HNAA03221U  The object and the museum

Volume 2013/2014
Education
Curriculum for the BA-programme in Middle Eastern Languages and Society with specialisations in Arabic, Assyriology, Hebrew, Near Eastern Archaeology, Persian, Turkish and Egyptology, 2010 and

Curriculum for the Master’s Programmes in Ancient and Medieval Near Eastern Studies 2008
Content

This tilvalg course offers a unique occasion to examine key themes in Islamic material culture, with archaeologists at the University of Copenhagen, and with museum specialists in the Davids Samling and Nationalmuseet. Current approaches to Islamic material culture of the Islamic past centre on who owns the past, but reflect varied art historical and archaeological traditions and theoretical underpinnings which encompass both areas of strength and weaknesses.

In this class we will explore museological and archaeological perspectives, examining the interfaces between art history and archaeology, and considering public and academic responses to Islamic objects. It will be taught at the University of Copenhagen (KUA2) and include four discussion and practical sessions at the Davids Samling, and a fifth at the National Museum.

Classes will provide the opportunity to debate current issues, and explore key case studies from across the Islamic world. Students will gain hands on experience of Islamic objects, consider how and why they were made and analyse their contemporary significance. Students will be encouraged to actively participate in discussions, and will undertake short writing exercises during the course and complete a written assessment of ca. 10 pages.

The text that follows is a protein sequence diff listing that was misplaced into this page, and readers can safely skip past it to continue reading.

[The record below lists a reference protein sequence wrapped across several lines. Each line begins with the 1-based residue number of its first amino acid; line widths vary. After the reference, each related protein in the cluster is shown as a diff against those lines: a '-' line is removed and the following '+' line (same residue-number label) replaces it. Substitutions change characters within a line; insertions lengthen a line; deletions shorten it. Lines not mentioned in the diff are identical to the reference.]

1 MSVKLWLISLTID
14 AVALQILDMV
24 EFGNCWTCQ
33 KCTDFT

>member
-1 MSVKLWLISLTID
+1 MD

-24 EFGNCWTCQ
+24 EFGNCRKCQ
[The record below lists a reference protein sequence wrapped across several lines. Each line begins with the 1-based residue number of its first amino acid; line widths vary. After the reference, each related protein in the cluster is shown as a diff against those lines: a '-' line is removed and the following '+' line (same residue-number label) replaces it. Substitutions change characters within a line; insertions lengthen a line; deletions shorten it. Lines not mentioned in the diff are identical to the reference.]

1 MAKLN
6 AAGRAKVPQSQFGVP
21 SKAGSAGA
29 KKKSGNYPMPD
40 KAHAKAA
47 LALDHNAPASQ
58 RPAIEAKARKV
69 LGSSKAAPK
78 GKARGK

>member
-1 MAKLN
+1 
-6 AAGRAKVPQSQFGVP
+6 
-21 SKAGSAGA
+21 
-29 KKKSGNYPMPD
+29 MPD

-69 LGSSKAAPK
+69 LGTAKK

The course is open to university and open university students interested in material culture, Islamic studies, archaeology and art history and the role of material culture in the modern world. The following major topic and themes will be discussed:

pre-modern and current perspectives on Islamic material culture

  • changing theoretical and political perspectives in the 20th and 21st centuries
  • the archaeology of production, technologies and artisanship
  • archaeometric approaches
  • stylistic analysis and artefact taxonomies
  • object histories
  • historical and contemporary curatorship and collections management
  • ethics and ownership, material culture in the modern world
  • acquisition; copies, fakes and market forces
  • contemporary relevance, the role of a museum
Learning Outcome
BA tilvalg 2010-studieordning:
Kronologiske, regionale og temaorienterede studier
(fagelementkode HNAB10151E)

KA 2008-studieordning:
Special Topics in Archaeology (fagelementkode HNAK03221E)

Insoll, T., 1999. The Archaeology of Islam, Oxford: Blackwell, Ch. 5, Art, Trade, Ideas, pp. 133-165.

Miller, D., 2005. Materiality, Duke University Press Books, Ch.1 Materiality, an Introduction, pp. 1-51.

Milwright, M., 2010. An Introduction to Islamic Archaeology, Edinburgh University Press. Chs 1 & 7, pp. 1-23 & 143-158.

Necipoǧlu, G., The Concept of Islamic Art: Inherited Discourses and New Approaches’, in B. Junod, G. Khalil, S. Weber and G. Wolf, eds, Islamic Art and the Museum, London: Saqi, 2012. Journal of Art Historiography, 6. http:/​/​www.doaj.org/​doaj?func=abstract&id=1041021

It is expected that the students can read litterature in English and German
Class instruction with active participation of the students
Credit
15 ECTS
Type of assessment
Other
Criteria for exam assesment
  • Category
  • Hours
  • Lectures
  • 20
  • Preparation
  • 322,5
  • Excursions
  • 10
  • Project work
  • 50
  • Practical exercises
  • 10
  • Total
  • 412,5